In our study, thickness was moderately correlated with eccentricity. Eccentricity is considered a special case of asymmetry. According to Lorentzen et al.: “with progression of the tumour, the cancerous tissue will be found not only at the periphery but will also cause bulk asymmetry, displacing the tissue with a less abnormal appearance” . Therefore, eccentric lesions are possible thicker.
Melanomas greater than 1 mm thick are reported to have a larger area and a greater presence of blue . Our study confirms this finding, as the overall area as well as the range and the standard deviation of the blue color was found to increase with thickness (strong and moderate correlation, respectively). The same study also reports a greater randomness in the disposition of pattern components in melanomas with thickness > 1 mm, as shown by the presence of red, green and blue multicomponent patterns. According to the authors, such patterns express the number, dimensions and differences between objects color within the lesion and are correlated with the structural asymmetry and ‘disorder’ inside the lesion. However, a detailed description and definition of what should be considered a multicomponent pattern is not provided. In our analysis, we preferred to assess the color distribution in terms of color range for all three color intensities, rather than color percentiles inside the lesions.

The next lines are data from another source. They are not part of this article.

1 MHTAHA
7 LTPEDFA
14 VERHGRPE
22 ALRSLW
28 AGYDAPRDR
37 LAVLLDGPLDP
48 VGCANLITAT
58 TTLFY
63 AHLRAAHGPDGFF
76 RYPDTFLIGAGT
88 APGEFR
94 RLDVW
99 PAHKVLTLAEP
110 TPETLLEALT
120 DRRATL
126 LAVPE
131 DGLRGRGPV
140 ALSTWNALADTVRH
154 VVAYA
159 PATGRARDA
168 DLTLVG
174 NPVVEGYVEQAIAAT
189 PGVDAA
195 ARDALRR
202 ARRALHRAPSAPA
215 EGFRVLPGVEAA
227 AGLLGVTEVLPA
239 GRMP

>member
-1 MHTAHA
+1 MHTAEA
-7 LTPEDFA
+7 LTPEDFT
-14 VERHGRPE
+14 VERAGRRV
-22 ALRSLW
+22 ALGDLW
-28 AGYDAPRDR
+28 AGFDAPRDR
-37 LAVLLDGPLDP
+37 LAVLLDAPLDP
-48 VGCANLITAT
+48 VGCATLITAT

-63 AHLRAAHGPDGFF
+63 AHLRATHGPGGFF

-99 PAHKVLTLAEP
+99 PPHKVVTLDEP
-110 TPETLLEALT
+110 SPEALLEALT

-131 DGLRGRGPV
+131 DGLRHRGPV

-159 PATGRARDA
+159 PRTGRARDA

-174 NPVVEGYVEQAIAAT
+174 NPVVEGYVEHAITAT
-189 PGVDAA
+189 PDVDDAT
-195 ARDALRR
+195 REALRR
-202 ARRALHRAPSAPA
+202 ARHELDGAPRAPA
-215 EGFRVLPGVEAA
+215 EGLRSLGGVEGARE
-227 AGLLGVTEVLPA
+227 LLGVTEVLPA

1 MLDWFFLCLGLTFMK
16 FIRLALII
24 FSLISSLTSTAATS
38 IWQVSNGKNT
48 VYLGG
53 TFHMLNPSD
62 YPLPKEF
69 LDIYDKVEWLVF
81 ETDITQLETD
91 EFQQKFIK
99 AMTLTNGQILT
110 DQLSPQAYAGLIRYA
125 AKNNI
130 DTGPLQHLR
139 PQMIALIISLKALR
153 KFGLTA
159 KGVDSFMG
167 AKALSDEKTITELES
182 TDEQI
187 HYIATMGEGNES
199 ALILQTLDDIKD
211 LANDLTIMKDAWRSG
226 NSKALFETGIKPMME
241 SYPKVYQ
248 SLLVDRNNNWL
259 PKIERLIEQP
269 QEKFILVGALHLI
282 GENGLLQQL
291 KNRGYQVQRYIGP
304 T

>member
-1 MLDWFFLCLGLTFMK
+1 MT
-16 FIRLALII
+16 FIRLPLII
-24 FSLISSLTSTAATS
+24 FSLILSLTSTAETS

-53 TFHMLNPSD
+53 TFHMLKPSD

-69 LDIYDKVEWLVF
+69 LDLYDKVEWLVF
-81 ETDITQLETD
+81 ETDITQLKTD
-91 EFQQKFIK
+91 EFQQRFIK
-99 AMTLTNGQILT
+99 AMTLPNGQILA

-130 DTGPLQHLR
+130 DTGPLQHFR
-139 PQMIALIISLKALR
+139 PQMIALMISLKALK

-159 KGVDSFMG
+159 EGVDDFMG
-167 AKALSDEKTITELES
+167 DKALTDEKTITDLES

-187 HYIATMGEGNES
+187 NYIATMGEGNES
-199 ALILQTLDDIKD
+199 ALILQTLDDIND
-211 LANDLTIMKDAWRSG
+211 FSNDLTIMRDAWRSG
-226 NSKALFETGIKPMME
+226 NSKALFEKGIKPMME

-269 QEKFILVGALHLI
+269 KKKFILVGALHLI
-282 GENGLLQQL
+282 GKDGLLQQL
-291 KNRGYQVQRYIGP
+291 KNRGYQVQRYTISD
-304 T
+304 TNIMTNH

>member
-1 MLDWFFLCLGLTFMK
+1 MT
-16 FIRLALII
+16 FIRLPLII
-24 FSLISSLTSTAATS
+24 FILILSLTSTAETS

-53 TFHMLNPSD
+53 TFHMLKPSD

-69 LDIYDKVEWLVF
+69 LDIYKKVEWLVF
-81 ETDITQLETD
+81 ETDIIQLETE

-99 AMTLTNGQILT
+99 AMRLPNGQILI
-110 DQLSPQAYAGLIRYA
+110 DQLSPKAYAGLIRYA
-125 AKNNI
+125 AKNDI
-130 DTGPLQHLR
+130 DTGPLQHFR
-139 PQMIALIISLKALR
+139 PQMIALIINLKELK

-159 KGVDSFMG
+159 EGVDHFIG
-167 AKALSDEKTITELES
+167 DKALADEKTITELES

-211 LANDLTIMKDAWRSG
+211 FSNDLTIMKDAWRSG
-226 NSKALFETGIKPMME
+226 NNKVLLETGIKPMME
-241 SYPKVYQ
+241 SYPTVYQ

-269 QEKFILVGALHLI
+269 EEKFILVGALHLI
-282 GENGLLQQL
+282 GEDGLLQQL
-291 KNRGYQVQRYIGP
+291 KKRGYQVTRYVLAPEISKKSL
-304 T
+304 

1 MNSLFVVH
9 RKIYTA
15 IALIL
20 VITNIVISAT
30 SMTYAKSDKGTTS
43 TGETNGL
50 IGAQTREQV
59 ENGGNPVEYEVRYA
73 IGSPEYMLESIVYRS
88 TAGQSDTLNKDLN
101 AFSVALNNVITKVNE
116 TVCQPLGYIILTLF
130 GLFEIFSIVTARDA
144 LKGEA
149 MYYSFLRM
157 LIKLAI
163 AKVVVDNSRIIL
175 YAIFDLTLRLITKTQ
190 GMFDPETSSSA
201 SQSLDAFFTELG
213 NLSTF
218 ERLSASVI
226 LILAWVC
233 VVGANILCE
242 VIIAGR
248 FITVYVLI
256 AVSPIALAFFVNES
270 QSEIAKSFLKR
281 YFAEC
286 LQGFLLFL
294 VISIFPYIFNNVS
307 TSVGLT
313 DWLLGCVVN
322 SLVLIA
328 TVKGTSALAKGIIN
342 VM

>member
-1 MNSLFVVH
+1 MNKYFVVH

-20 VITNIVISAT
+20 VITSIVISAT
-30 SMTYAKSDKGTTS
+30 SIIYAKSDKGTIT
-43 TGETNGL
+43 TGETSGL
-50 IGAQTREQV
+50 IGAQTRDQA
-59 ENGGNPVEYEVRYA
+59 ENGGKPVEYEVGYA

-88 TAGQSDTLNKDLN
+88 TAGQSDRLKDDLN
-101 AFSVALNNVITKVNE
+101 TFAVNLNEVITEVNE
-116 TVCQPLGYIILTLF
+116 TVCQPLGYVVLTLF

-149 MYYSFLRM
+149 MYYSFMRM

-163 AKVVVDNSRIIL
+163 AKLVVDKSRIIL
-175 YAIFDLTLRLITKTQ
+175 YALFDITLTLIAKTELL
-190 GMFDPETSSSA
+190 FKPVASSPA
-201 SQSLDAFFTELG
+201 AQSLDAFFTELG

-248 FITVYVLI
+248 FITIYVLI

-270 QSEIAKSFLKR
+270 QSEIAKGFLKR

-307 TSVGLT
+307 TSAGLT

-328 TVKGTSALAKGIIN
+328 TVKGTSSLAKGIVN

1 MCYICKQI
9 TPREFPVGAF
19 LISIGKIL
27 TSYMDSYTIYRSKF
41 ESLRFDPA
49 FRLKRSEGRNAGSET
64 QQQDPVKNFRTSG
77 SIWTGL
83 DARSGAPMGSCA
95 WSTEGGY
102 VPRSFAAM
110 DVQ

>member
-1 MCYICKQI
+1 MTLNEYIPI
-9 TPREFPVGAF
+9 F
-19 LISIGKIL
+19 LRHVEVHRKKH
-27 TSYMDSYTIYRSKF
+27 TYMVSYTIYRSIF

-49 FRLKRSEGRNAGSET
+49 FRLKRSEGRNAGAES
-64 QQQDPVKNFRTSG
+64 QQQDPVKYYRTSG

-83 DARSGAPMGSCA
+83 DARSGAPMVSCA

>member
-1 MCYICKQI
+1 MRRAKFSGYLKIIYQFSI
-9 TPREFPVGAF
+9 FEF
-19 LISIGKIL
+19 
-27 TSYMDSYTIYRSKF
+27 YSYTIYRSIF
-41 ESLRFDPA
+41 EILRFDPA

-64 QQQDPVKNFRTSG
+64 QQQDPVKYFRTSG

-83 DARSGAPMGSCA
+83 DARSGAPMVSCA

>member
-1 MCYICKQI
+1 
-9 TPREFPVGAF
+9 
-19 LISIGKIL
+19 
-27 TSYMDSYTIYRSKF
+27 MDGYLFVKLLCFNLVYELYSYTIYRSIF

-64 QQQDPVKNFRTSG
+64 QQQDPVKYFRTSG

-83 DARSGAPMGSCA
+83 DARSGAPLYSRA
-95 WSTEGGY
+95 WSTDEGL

There are different approaches regarding the assessment of color features. Several authors suggest assessment of all six colors that a pigmented lesion can present: black, dark brown, light, brown, blue-gray, red, and white . This classification is common in dermoscopy, since the different colors are believed to represent different melanin locations: melanin appears black when it is located in the stratum corneum or upper epidermis, brown in the deep epidermis and gray or blue in the dermis. Red is associated with dilation of blood vessels and white with regression and/or scaring. Adopting this classification, one has to segment each lesion into their constituting colors . We avoided this approach, as it is not fully objective and, moreover, is difficult to set the threshold of the covered lesion area for the color to be counted.
Argenziano et al. reported that the presence of blue-black color, i.e., a combination of blue and black pigmented areas involving at least 10% of the lesion surface, is associated with the presence of nodular melanoma, i.e., high-thickness melanoma. However, the assessment was based on qualitative observer-dependent evaluations, not on quantitative parameters .
We conclude that geometrical and color parameters, as objectively extracted by computer-aided clinical image processing, may correlate with tumor thickness in patients with cutaneous melanoma. However, these correlations are not strong enough to reliably predict tumor thickness.